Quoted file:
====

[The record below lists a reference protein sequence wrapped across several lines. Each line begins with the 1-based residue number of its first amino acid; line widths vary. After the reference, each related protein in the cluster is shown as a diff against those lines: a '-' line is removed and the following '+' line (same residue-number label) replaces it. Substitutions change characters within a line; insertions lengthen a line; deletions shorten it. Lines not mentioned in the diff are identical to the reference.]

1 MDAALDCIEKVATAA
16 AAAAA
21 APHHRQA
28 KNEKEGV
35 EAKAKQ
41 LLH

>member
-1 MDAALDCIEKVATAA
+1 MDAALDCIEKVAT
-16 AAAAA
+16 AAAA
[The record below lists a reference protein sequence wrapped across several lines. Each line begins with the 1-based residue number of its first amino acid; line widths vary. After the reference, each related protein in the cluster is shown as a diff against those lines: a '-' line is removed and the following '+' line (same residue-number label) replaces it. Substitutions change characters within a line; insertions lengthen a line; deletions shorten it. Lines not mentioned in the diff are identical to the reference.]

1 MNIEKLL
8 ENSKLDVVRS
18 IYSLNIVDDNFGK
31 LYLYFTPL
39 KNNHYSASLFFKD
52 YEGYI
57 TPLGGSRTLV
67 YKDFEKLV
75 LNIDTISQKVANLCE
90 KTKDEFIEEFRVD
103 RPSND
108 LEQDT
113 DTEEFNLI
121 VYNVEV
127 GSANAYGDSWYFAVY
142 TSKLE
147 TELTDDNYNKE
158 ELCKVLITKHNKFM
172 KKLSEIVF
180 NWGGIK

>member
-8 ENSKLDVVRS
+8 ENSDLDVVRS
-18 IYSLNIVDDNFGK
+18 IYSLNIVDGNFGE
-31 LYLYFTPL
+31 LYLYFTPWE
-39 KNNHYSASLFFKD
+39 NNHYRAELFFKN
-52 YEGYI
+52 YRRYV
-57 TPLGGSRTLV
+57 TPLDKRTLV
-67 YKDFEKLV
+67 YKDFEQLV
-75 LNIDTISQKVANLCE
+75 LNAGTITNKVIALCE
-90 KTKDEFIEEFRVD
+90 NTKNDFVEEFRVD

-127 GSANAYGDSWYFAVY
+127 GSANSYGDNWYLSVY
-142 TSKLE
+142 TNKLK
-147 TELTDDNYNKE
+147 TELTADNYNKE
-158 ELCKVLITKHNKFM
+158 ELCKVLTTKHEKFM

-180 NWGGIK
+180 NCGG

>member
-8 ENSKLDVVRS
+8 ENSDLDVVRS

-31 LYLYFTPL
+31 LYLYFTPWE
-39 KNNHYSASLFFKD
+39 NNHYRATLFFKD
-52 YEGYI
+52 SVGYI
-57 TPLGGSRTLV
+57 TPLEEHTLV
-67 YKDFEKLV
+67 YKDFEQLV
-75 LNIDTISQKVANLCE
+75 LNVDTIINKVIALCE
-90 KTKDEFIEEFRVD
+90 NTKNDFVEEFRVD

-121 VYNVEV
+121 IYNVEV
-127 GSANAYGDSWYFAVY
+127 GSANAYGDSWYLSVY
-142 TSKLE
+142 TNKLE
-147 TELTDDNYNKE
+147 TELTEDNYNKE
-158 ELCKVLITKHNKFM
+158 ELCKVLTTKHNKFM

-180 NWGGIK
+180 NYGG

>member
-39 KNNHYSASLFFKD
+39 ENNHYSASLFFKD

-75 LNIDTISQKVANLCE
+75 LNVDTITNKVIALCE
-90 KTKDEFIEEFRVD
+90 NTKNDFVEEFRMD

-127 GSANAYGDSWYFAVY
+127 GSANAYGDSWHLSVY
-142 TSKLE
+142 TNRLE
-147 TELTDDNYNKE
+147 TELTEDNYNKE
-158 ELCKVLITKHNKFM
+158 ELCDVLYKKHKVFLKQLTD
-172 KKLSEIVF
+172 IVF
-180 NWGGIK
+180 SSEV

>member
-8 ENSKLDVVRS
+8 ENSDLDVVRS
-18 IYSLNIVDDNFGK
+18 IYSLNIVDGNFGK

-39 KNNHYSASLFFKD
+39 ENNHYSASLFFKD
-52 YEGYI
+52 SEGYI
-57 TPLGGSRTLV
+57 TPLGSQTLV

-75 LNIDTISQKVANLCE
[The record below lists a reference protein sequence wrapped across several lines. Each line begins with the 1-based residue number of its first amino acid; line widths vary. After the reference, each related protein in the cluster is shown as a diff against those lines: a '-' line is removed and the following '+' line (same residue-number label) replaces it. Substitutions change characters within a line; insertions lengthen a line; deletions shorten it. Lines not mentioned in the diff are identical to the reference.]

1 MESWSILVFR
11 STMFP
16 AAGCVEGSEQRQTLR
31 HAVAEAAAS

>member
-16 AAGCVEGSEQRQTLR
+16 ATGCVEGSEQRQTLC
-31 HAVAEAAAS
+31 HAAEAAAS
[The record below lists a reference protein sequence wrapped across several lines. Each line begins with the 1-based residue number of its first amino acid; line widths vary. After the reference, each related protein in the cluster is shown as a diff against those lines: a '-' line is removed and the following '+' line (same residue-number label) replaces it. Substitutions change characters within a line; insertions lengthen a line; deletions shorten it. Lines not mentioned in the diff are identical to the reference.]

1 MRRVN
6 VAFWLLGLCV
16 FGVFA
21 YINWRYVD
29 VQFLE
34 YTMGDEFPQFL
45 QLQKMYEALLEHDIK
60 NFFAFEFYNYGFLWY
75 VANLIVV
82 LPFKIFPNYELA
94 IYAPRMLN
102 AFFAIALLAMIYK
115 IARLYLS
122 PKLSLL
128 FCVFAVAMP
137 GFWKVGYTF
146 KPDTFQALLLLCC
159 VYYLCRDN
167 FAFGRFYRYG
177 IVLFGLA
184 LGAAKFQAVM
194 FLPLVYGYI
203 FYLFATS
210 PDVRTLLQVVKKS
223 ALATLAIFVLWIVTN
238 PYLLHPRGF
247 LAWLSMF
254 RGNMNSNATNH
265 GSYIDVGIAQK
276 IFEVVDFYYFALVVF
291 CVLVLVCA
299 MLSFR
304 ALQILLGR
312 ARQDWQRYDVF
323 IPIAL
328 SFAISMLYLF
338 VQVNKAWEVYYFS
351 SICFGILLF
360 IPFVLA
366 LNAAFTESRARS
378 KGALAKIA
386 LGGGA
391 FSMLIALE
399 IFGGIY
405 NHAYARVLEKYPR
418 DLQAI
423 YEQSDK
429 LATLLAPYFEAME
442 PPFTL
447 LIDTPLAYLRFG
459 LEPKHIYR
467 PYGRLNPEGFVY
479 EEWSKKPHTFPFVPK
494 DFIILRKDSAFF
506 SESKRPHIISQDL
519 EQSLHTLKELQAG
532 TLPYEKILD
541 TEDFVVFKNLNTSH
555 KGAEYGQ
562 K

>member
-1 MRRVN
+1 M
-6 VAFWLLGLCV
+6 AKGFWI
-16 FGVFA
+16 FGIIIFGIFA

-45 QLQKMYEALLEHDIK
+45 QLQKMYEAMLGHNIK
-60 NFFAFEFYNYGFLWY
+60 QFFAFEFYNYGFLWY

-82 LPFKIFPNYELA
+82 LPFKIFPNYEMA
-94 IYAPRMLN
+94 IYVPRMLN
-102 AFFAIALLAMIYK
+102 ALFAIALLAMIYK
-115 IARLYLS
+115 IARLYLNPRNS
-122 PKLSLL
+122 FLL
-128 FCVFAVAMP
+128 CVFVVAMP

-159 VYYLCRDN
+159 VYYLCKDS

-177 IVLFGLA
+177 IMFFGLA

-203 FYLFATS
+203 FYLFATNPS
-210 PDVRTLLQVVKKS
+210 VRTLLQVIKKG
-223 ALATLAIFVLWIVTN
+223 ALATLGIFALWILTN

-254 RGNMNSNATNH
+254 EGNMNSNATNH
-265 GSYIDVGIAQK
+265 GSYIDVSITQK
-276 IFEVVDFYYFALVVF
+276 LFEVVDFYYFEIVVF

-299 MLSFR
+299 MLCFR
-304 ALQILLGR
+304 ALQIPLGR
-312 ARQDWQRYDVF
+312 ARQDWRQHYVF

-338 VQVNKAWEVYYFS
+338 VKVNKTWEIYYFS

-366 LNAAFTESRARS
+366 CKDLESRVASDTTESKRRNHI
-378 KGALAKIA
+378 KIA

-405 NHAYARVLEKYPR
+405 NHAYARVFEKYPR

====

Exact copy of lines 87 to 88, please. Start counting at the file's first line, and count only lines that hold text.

+147 TELTEDNYNKE
-158 ELCKVLITKHNKFM